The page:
By that moment, Neil Leifer photographed the fight of Ali vs. Liston. His sports pictures had already deserved significant popularity. But he, of course, couldn’t know that on that day he’ll take a photo that will become sports classics, and take its place among the Top 100 most influential images in history.
The uncertain end of the first Muhammad Ali and Sonny Liston fight raised the question of the possible criminal manipulations. And this factor added made that boxing night even more intriguing.
The rematch was postponed by six months because of Ali’s emergency operation of the strangulated hernia.
Liston’s antisocial behavior also affected the fight schedule.
Ali vs. Liston: big fight in a small town
The Massachusetts State Athletic Commission refused to authorize the fight of Ali and Liston, and organizers looked for a new place. The young mayor of Lewiston, Maine, proposed a fight to take place in his small town, with a population of 41,000. It became the most modest location in history to fight for the world heavyweight title since 1923.
Ali’s connection with the “Nation of Islam” and the presence of its members in the team created a weighty atmosphere around the event.
On the evening of the match, visitors didn’t fille the small arena of The Androscoggin Bank Colisée: only 4200 spectators were present in the hall, while it could accommodate 4800. Bookmakers’ bets were 9 to 5 in favor of Liston.
The fight itself was very short: Ali knocked out the opponent in less than two minutes after the start of the battle. After a powerful hit, later called “phantom punch,” Liston collapsed onto the ring floor. Ali refused to go to the neutral corner, bending over Liston, he cried out:
“Get up and fight, sucker!” “Nobody will believe this!”
Liston spent 17 seconds on the floor with no chance to stand up firmly.
On the records of that fight, you can see that Ali held his striking pose less than a second – this was the moment when Neil Leifer pressed the shutter.
Ali caused a little confusion with his aggressive, uncontrolled behavior. After what referee, former world champion Jersey Joe Walcott, signaled the fight officially over.
The classics of sports photography
Let’s leave the boxers aside and concentrate attention on the other quick-strike: the camera one.
Neil Leifer wasn’t new in sports photography, neither in photographing Ali. That day fortune was on the side of Leifer: he set on the right place on the short distance to capture the rage face expression when Ali screamed over a defeated competitor, as well as the postures of both fighters. Ramp lights and cigar smoke created a studio-like effect. Someone could even think that photographer staged this photo if the moment wasn’t captured by another photo- and video cameras.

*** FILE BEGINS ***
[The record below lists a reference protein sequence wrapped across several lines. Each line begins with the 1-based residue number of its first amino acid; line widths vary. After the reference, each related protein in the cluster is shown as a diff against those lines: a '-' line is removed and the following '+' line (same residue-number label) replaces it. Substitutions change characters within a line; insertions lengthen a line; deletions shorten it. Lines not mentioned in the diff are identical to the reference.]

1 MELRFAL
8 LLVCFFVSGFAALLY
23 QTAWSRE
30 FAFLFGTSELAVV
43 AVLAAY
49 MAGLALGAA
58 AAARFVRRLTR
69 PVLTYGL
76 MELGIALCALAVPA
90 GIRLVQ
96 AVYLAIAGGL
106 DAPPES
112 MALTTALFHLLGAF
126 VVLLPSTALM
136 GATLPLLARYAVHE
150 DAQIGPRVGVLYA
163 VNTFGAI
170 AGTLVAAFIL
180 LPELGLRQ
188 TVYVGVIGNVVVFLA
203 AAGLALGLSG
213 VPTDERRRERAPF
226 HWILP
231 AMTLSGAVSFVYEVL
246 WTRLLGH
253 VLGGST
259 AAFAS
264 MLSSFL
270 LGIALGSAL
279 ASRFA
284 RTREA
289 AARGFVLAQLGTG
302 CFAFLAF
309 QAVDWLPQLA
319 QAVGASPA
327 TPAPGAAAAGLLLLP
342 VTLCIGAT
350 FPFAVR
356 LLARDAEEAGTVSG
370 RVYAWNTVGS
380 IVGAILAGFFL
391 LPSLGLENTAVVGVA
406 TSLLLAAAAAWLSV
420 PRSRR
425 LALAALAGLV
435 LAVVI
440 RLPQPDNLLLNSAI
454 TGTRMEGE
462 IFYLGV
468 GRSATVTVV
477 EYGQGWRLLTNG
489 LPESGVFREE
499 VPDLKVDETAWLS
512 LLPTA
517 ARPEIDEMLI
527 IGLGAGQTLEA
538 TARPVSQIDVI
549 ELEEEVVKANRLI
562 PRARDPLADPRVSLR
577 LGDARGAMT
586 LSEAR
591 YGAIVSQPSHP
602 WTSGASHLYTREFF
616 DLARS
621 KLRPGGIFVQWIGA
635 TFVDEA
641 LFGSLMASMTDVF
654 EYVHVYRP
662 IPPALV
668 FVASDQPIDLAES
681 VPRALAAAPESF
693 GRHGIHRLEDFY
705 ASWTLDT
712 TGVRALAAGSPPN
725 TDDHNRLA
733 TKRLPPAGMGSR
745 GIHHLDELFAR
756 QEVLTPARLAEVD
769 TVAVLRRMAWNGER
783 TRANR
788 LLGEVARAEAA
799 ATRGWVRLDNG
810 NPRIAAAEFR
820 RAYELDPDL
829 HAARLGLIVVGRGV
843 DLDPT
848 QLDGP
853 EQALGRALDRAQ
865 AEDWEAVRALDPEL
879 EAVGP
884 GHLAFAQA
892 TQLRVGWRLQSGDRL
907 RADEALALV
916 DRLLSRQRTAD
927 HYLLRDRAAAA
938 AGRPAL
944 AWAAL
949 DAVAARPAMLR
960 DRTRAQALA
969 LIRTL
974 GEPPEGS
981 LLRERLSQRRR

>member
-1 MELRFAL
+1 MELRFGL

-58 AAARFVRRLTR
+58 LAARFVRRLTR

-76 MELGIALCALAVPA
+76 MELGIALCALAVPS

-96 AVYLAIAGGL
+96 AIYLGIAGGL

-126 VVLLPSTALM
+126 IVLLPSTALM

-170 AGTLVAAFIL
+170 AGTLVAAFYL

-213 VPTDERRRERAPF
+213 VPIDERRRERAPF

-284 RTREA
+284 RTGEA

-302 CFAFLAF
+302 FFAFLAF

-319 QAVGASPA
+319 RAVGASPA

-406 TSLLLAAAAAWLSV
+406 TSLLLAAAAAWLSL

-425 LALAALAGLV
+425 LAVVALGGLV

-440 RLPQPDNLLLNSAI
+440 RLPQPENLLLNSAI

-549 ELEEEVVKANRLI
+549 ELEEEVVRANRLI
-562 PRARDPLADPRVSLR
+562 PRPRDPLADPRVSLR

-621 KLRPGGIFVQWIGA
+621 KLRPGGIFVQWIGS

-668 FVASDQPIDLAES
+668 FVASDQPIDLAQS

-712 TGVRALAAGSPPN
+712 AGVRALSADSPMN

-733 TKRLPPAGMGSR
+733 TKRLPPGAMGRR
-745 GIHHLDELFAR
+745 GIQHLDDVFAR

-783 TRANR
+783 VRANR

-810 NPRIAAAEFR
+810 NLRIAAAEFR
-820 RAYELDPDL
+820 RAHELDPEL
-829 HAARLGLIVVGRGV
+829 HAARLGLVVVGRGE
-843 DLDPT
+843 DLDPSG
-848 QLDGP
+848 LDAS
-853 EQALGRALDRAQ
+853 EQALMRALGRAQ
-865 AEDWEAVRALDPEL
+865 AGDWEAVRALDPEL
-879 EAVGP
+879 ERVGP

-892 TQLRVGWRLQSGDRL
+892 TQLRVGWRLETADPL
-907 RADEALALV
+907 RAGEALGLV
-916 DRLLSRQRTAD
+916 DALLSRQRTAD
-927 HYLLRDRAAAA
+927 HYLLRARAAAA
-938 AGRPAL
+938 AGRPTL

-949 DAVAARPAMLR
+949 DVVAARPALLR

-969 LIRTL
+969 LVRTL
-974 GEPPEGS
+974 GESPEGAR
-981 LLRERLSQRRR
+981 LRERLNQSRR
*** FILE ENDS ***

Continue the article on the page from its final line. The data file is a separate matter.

Leifer later said, “I was obviously in the right seat, but what matters is I didn’t miss. That’s what separates best sports photographers from the ones that are just good — you have to get lucky in sports photography.”
That day Neil Leifer took three lucky frames: side view on the fight just before the “phantom punch,” Ali standing over Liston, and “fish-eye” from the top of the ring right in the moment of Liston’s knockout (during the next few seconds after previous). The zest of these pictures is that they are all in color – only two photographers brought color cameras that day.
The posture of Ali holding his hand in a 90-degree angle also became iconic. Sportsmen, actors, bodybuilders, and even Ali himself repeated this scene during numerous photo sessions. But that moment was extraordinary: the boxers, the timing, the background full of disappointed photographers.
Interesting fact: Leifer followed Ali’s career, they even appear in the same photo in 1966: genius boxer and genius sports photographer. Both became successful in their careers: Leifer worked for Time and People magazines and even tried to become an independent filmmaker.